All of that matters, but none of it really matters. Volume isn't a suitable measure for a successful social media program. The ability of the program to achieve its intent is the only viable measure. Maybe some of the material in this deck will illustrate that.

The above deck is a supplemental teaching tool for Integrating Social Media Into A Communication Strategy for the University of Nevada, Las Vegas. The intent of this deck is to provide students with a reference to material presented in class two weeks ago.

Some of this deck might seem basic for people already working in the field. If this is the case, the more interesting material might be the one environment concept, advertising model, and contradictory expectations that the public had about engaging companies in social media. A few might also find it valuable to consider that social media is the only communication environment that allows for simultaneous one-on-one, one-to-some, and one-to-many communication.

Friday, November 19

Raising Psychology: Affluence Advertising

luxury buyer
Earlier in November, the American Affluence Research Center advised luxury marketers to focus on the wealthiest one percent of the market and ignore the rest. According to an article by Luxury Daily, it based its decision on a completed study that surveyed the wealthiest 10 percent of American households.

"Luxury brands and luxury marketers should be focused on the wealthiest one percent because they are the least likely to be cutting back and are the most knowledgeable about the price points and brands that are true high-end luxury," Ron Kurtz, president of the American Affluence Research Center, Atlanta, told the magazine.

The logic is that luxury marketers need to focus on the audience that is least likely to be cutting back. They are also the most likely to be knowledgeable about the price points and brands that are at the highest end of luxury. However, while the advice might seem sound, it misses one key component of the luxury marker — obtainability.

Sometimes added value isn't the only commodity; exclusivity and identity resonate.

There are several ways to market a luxury product or service. Demonstrating value is one way, but exclusivity and identity are important. An average income household might invest in a green innovation that is generally considered a luxury item because it is an extension of their values.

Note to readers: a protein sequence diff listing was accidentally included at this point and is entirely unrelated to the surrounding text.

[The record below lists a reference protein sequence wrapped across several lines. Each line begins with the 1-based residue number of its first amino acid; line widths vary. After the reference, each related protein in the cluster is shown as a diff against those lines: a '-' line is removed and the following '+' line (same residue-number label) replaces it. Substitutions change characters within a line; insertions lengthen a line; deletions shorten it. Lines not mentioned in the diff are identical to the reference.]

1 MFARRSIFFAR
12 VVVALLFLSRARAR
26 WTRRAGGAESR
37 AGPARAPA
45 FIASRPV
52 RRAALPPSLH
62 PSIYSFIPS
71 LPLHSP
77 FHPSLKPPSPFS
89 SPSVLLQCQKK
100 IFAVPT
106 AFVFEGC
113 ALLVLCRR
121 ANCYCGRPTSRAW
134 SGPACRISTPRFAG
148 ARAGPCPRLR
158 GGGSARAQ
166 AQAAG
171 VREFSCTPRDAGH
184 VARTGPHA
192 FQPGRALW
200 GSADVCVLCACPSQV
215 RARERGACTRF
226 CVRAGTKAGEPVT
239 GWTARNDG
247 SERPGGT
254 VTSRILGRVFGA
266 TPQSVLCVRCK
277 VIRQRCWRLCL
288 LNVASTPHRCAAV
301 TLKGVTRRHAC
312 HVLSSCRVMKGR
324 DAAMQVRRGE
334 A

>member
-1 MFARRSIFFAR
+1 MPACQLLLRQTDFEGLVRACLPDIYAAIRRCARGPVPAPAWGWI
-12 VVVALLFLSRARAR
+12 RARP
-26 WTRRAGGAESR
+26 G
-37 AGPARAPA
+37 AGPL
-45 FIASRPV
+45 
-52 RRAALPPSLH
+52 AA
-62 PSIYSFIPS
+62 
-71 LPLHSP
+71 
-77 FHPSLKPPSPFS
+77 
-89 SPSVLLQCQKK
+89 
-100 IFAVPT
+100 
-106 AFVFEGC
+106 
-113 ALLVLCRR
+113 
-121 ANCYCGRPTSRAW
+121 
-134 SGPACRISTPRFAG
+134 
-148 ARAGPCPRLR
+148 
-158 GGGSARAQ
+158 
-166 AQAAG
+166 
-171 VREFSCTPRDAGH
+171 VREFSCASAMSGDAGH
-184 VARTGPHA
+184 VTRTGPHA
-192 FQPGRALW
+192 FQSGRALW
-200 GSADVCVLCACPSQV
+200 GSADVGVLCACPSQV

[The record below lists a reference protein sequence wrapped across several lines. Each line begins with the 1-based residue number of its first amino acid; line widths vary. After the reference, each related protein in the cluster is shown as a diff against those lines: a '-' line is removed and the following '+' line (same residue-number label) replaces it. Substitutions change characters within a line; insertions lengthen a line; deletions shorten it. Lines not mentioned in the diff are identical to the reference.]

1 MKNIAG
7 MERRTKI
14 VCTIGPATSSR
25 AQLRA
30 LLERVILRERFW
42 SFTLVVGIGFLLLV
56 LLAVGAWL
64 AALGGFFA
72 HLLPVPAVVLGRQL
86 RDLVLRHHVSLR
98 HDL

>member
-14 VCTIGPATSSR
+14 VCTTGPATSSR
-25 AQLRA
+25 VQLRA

And, equally likely, consumers are willing to splurge on luxury items for special occasions because, despite financial constraints, the act of purchasing the item or its rarity makes it appear more valuable. In the deepest corners of the recession, consumers were splurging while they were on vacation for very significant reasons.

In addition, the perception of a general product on any particular day can elevate its value. For example, Porsche is often associated with wealth. Cadillac used to be associated with wealth, but as it became more readily accessible to the general public, it lost some stature as a luxury purchase.

This might make an interesting topic for expanded discussion, even without all the evidence that is contrary to the advice of the American Affluence Research Center. Its research seems right, but the conclusions it draws would only drive more marketers into an extremely competitive and small market. Don't be foolish. Instead, take more time to get to know your customers.

Thursday, November 18

Advertising Turnaround: Young Adults Trust Advertising

Advertising Trust
Everybody is always down on advertising as not to be trusted. There are countless studies that suggest so. That is, until recently.

A study released a few weeks ago by Adweek Media/Harris Poll shows that advertising isn't as untrusting as some might say. In fact, it may even be starting to lead in authenticity, with more people trusting advertisements than social media outlets.

Those surveyed said they trust that advertising is sometimes honest in its claims (65 percent) and just over one in ten say that they never trust that advertising is honest in its claims (13 percent). Still, advertising has some ground to make up.

Among the key differences between those who trust advertising and those who don't is age. Nine in ten young adults aged 18-34 say they trust that advertising is honest in its claims at least sometimes (90 percent). Conversely, only 81 percent of those ages 55+ agree while one in five ages 55+ say that they never trust that advertising is honest (18 percent).

Even more interesting, few people want advertising to be regulated. Forty-eight percent said that advertising doesn't need additional regulation. And 23 percent say that the industry is capable of regulating itself. While interesting, it is not surprising. Government is among the least trusted organizations nowadays.

But still, what is changing about advertising?

If you want an explanation as to why advertising has suddenly started gaining ground, there are two primary reasons to consider. First, consumers have become exceptionally vigilant in pointing out problem companies that lie to consumers. Any company making false claims today, with the exception of those that need advanced expertise like medical, are brought to light by consumers who don't want to bury those companies as much as they want them to change.

And second, which can be tied back the USC Marshall study cited a few days ago, people see brands as extensions of themselves. They want their favorite products, services, and companies to do well. And sometimes, when those companies make mistakes and then are willing to make good on their original promises, consumers are ready to forgive them.